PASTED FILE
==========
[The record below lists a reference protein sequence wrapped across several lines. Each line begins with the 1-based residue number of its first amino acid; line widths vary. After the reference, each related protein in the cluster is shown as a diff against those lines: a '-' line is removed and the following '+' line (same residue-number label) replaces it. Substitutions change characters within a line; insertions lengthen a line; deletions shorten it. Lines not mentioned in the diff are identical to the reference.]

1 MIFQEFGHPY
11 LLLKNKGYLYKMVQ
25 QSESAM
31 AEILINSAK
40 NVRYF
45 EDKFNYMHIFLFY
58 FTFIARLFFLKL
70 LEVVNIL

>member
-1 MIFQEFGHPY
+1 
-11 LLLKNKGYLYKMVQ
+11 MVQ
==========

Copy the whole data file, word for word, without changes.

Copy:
[The record below lists a reference protein sequence wrapped across several lines. Each line begins with the 1-based residue number of its first amino acid; line widths vary. After the reference, each related protein in the cluster is shown as a diff against those lines: a '-' line is removed and the following '+' line (same residue-number label) replaces it. Substitutions change characters within a line; insertions lengthen a line; deletions shorten it. Lines not mentioned in the diff are identical to the reference.]

1 MIFQEFGHPY
11 LLLKNKGYLYKMVQ
25 QSESAM
31 AEILINSAK
40 NVRYF
45 EDKFNYMHIFLFY
58 FTFIARLFFLKL
70 LEVVNIL

>member
-1 MIFQEFGHPY
+1 
-11 LLLKNKGYLYKMVQ
+11 MVQ